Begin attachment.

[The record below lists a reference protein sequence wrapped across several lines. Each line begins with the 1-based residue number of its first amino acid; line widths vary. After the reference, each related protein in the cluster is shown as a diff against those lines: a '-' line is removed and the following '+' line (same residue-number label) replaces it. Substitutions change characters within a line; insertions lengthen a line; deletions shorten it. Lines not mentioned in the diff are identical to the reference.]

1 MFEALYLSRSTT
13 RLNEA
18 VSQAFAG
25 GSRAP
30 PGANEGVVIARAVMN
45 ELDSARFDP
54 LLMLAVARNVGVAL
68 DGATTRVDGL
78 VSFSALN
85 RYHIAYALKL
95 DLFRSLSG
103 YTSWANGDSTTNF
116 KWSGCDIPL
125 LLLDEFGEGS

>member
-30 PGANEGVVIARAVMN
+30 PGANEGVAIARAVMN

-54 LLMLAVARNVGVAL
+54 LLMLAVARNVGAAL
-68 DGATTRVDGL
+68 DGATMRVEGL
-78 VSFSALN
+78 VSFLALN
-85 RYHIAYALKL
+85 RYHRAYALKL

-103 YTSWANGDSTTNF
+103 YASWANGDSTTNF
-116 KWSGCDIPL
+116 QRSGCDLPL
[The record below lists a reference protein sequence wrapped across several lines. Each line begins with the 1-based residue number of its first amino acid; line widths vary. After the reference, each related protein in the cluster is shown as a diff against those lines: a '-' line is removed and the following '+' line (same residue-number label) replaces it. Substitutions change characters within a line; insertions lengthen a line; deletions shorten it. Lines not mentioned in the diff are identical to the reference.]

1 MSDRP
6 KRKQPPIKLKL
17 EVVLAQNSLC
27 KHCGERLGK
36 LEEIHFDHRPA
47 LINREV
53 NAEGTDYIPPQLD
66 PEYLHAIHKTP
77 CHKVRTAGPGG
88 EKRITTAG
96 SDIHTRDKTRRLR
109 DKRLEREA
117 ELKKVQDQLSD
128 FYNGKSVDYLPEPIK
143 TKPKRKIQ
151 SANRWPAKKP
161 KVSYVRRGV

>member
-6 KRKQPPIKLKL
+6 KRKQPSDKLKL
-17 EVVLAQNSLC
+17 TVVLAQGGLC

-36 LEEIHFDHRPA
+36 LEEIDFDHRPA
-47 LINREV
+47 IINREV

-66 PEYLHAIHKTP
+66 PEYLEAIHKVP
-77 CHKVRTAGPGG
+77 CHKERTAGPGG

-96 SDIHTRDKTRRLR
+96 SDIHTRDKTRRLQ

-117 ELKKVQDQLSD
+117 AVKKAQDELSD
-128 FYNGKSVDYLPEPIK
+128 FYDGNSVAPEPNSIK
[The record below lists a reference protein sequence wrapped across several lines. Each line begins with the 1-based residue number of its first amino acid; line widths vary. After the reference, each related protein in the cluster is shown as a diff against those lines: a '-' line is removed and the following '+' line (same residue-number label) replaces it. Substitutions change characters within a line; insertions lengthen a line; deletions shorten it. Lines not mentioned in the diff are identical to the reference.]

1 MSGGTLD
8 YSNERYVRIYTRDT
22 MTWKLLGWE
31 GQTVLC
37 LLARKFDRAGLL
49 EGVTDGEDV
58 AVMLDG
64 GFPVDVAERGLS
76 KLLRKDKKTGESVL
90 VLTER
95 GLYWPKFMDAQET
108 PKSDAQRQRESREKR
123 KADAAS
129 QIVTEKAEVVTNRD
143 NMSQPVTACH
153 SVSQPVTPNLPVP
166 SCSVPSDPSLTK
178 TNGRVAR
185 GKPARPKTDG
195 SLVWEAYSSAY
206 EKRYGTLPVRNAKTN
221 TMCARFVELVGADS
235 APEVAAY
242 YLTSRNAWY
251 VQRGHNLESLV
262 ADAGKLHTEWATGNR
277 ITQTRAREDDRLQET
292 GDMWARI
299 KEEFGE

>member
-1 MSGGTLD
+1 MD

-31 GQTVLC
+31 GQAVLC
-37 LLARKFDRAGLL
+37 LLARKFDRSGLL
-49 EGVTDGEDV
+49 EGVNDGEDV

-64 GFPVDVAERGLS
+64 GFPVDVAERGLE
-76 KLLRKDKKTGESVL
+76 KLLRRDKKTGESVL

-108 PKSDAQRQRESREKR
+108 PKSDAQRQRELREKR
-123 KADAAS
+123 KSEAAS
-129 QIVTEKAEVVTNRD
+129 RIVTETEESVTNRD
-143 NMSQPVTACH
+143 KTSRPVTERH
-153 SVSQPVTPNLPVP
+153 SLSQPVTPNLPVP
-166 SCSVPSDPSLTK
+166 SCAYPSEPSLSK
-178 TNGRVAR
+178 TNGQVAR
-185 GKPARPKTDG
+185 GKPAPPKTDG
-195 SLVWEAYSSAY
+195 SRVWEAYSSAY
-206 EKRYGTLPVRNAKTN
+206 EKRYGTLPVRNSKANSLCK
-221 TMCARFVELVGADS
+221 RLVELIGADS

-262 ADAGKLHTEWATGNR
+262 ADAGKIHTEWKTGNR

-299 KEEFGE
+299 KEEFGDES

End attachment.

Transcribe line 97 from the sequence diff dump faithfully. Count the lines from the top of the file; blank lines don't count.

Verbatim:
299 KEEFGE